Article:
i have 2 nearly identical boards the only diff is that one has alot less double concave. vector foil fins work great in the one with lots of concave but seem to drag a bit in the one with subtle concave. same waves,got many years surfing so i can tell whats going i just cant figure out why. are vectors meant to work in tandem with more pronounced concave?
Personally, my opinion is that Vectors are a scam that developed when a batch of fins warped during the bagging process...but that's just me. Fans of the Vectors claim they turn better and I guess having a curved surface can be effienct through an arc, but then you're really counting on the outside fin(s) not grabbing water. I had them on a displacement hull and they absolutely sucked.
A (mildly) educated guess is that the deeper concaves create more low pressure in the center and providing some forgiveness of the fins lack of effiency. This amount of low pressure isn't present in flatter or bellied boards, placing the fin into higher pressure water and making the front and rear edges of the Vector drag.
Vector foiled fins create less lift than a flat foiled fin On a flat sided fin, you have a greater difference in pressure... about 8%... than on a Vector fin, so... 8% less lift. (I didn't do the calculations... somebody much smarter than me did).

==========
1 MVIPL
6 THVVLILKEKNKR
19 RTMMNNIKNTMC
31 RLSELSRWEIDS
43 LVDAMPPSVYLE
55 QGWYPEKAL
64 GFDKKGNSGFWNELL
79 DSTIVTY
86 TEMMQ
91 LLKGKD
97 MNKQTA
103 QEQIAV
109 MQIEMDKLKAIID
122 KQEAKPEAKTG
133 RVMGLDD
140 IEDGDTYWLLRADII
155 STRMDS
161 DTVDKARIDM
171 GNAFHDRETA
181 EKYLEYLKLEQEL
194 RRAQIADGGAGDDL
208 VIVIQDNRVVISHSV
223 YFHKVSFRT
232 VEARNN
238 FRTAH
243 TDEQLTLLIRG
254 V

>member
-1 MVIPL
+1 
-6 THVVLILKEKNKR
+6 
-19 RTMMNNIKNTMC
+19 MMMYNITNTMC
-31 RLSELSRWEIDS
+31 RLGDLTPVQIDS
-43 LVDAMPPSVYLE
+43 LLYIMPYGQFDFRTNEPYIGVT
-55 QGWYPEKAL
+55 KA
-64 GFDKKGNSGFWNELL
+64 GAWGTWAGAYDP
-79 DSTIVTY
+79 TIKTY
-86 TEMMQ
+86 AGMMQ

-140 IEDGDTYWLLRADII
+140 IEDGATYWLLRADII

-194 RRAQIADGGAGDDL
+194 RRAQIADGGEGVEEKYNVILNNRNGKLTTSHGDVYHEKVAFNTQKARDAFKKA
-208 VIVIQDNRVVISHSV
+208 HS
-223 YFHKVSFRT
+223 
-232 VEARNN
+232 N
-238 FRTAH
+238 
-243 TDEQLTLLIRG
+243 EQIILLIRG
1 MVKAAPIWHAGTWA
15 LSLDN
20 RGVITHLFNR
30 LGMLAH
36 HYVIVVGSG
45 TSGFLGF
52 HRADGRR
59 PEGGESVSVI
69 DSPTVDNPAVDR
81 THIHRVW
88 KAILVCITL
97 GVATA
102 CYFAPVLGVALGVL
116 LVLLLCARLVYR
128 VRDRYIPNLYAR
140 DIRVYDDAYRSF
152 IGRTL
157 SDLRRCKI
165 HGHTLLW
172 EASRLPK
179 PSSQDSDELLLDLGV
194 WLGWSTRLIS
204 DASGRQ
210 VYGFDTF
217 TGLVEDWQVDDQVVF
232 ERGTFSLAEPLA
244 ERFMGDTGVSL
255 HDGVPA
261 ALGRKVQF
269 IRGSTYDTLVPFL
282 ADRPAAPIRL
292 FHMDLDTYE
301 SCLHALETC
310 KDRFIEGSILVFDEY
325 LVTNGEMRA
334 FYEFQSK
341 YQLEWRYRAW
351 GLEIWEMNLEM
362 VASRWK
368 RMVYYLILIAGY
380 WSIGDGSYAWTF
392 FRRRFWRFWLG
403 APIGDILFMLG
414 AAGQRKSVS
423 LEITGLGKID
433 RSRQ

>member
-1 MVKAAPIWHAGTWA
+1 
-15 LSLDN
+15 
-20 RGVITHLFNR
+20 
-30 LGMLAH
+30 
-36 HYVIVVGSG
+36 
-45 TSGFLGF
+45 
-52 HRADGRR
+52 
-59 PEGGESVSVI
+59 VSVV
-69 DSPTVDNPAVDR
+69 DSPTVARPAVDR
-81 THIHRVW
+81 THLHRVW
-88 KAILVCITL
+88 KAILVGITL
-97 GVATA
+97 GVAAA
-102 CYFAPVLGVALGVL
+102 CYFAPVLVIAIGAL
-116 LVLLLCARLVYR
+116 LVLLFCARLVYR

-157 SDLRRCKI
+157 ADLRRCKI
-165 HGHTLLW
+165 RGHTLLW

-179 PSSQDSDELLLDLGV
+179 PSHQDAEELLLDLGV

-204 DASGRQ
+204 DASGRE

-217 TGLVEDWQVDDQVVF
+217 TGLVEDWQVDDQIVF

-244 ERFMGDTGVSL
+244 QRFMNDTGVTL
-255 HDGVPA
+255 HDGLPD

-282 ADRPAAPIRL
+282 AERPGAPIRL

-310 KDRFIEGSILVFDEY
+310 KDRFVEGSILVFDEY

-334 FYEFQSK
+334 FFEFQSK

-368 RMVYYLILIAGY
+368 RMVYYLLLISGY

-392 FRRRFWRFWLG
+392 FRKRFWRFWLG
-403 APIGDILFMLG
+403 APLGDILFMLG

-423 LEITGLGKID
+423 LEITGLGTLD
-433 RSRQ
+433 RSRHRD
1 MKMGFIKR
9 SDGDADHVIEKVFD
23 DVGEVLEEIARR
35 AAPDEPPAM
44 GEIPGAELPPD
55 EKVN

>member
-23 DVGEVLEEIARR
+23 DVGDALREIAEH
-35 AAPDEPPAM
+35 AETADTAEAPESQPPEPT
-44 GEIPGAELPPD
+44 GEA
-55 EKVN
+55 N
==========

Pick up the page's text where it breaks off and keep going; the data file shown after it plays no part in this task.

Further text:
OK... what does that mean for surfing performance? It means you don't want to use them in small or weak surf when you want as much lift as you can get, but you might want to use them in large, powerful surf when you want to control lift. And that's been my experience... they work good when the waves are good, and don't work good when the waves are aren't good.
Now consider concaves. Concaves create lift under the board, and create the most lift where the concave is deepest. Deeper concave, more lift under the board. As for the rail fins' relationship with concaves, deeper concaves reduce cant, and so they reduce the effect of fin-induced lift. Fin induced lift creates an upward force under your back foot. Concave induced lift creates lift between your feet. Imagine the relative forces and how they might be effecting the pitch of your board's bottom as a planing surface. What's going on? More concave forward, less under the tail? You're tail is dragging? Less concave forward, less fin lift under the tail? Flatter planing surface... more speed?
Put your fins in one board, measure the cant relative to horizontal, then do the same with the other board, and see if there's a difference in cant angle. Put a straight edge across the bottom of both boards and see where the deepest part of the concaves are. Think about the relative forces at work, and how they interact with each other, the board, and the wave.
Then again, maybe it's the board, and not the fins. You might think they're identical, but they might not be.
Is the above explanation a fact based on physics or a widely accepted theory?
I always believed concaves allowed air under the board and was more of a hydroplaning effect, providing instability that is described as looseness. I've always considered lift, on the other hand, something created by Bernoulli's Principle, that applies more to fins than the hull of surfboards.
I always though the highest pressure was at the rails.